I'm trying to understand the assignment of IP addresses when the broadband modem (for example Draytek 130, which in the UK only operates in bridge mode) is separate from the router.
My understanding is that a bridge operates at level 2; it passes packets from one side to the other, converting between the different technologies at levels 2 and 1 (in this case between Ethernet on the inside and some-telephone-stuff (which I don't really understand) on the outside. Therefore it has no IP address
of its own, IP being a level 3 thing.
So if the ISP assigns an IP address to the subscriber of (say) 18.104.22.168, then that's what the WAN port of the router is, and the modem is transparent at the IP level.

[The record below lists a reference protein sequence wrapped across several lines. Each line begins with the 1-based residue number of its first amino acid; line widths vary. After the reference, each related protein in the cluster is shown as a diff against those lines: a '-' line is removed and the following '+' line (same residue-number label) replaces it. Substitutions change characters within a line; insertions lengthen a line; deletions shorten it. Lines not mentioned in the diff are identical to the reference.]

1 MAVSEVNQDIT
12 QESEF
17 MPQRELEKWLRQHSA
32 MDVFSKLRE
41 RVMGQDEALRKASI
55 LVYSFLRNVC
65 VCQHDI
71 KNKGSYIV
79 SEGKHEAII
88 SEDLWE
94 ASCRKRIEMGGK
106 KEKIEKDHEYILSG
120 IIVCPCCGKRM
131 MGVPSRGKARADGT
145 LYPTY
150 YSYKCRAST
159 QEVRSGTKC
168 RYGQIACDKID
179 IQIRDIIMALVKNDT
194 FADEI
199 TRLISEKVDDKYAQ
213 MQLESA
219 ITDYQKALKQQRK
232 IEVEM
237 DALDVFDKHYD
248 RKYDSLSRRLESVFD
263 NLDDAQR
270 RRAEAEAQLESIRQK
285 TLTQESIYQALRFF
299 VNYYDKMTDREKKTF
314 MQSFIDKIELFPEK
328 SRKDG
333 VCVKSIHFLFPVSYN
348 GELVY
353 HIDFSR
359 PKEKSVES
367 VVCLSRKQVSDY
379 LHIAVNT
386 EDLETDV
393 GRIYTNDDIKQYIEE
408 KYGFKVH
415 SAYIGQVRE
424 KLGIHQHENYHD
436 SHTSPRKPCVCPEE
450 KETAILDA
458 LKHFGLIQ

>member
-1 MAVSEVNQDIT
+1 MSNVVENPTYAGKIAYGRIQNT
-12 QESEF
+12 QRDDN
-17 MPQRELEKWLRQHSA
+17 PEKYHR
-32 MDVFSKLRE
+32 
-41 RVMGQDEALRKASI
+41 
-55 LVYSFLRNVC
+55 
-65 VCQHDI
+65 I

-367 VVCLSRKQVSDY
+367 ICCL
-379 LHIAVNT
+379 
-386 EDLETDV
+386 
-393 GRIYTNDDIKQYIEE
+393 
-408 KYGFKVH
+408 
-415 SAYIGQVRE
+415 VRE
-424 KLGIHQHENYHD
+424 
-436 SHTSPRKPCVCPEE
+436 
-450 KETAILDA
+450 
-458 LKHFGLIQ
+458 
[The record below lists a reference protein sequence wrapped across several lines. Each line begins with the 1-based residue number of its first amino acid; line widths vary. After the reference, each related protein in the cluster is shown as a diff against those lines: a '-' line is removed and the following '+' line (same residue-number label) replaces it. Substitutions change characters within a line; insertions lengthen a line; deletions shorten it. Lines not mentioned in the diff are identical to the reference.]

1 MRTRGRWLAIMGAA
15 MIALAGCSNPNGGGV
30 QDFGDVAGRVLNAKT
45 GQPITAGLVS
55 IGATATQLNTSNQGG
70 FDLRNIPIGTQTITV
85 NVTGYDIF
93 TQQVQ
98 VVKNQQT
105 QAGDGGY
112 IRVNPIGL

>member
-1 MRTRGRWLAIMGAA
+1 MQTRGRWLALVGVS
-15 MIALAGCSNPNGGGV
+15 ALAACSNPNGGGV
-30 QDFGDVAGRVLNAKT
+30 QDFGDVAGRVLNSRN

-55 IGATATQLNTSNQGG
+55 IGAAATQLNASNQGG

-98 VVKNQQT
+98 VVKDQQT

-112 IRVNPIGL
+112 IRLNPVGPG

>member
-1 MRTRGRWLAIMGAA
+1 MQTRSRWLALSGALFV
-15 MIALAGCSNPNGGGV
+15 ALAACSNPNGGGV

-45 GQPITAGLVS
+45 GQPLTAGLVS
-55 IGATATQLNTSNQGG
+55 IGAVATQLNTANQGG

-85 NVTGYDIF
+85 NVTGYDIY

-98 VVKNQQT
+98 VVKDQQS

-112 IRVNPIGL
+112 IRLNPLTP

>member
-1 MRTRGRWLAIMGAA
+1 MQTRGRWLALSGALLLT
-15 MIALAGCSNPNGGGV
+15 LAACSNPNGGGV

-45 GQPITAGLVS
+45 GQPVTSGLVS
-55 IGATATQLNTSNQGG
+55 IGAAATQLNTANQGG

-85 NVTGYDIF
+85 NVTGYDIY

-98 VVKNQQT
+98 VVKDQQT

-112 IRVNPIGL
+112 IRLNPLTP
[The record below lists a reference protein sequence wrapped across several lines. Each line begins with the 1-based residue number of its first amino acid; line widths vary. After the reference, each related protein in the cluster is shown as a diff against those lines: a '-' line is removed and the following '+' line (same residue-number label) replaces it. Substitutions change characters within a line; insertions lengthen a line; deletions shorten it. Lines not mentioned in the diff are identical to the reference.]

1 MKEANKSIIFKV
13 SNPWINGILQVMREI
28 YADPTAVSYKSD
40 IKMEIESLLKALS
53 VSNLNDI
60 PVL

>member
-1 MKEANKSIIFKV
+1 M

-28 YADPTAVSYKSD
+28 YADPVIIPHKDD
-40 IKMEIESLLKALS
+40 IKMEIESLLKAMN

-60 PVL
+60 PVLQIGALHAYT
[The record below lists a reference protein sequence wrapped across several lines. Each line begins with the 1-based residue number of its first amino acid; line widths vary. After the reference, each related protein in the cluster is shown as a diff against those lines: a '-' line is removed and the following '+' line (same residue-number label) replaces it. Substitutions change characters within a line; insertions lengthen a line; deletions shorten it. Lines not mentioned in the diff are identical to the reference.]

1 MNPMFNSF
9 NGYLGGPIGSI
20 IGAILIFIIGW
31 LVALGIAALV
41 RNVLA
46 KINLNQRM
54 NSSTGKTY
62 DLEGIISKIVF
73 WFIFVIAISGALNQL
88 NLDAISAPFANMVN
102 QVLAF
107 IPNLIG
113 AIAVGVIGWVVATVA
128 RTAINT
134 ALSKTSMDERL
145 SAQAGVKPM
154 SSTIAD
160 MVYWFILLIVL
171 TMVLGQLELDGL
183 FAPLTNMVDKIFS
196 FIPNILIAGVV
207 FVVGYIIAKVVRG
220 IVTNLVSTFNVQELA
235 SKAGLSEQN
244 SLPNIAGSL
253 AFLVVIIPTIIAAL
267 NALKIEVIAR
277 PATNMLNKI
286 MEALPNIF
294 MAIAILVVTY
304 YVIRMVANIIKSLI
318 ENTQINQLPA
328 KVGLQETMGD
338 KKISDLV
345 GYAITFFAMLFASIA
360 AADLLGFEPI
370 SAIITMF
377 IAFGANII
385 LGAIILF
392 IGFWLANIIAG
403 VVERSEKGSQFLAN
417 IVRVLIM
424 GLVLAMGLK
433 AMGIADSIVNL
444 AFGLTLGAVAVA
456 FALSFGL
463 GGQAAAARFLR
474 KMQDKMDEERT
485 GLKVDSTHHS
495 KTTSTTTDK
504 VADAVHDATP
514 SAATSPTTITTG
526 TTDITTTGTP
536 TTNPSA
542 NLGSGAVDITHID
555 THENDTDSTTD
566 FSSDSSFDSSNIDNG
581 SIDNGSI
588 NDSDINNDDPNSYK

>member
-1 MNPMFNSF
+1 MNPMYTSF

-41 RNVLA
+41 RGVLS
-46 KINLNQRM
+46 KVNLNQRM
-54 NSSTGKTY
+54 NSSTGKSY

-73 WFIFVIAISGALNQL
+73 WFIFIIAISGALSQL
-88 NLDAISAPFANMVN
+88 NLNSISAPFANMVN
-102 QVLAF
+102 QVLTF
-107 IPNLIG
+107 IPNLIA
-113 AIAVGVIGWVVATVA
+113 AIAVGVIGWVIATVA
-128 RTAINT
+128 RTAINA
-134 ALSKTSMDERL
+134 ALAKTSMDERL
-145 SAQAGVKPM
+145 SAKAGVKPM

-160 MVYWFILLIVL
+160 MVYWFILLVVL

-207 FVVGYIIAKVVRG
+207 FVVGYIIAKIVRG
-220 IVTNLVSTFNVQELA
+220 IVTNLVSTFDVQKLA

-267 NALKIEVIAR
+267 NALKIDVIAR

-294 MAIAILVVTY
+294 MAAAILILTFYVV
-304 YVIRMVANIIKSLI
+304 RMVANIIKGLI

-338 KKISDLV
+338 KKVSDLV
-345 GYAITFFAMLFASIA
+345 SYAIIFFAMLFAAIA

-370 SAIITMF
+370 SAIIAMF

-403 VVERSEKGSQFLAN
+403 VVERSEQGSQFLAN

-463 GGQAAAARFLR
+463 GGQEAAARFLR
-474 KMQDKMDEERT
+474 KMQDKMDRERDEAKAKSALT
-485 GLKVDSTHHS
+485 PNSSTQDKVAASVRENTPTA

But the manual for the Draytek modem says that if you connect a PC to the ethernet port it can get a DHCP address in 192.168.2.x. That's the same ethernet port
that bridges 22.214.171.124 to the WAN port of the router. How can this be? Does the modem run a web server on some 192.168.2.x address at the same time
as bridging the external IP address to the router?
Like this? Have I got that right?
=====broadband==== MODEM ====126.96.36.199=== router
|--- 192.168.2.x ---- PC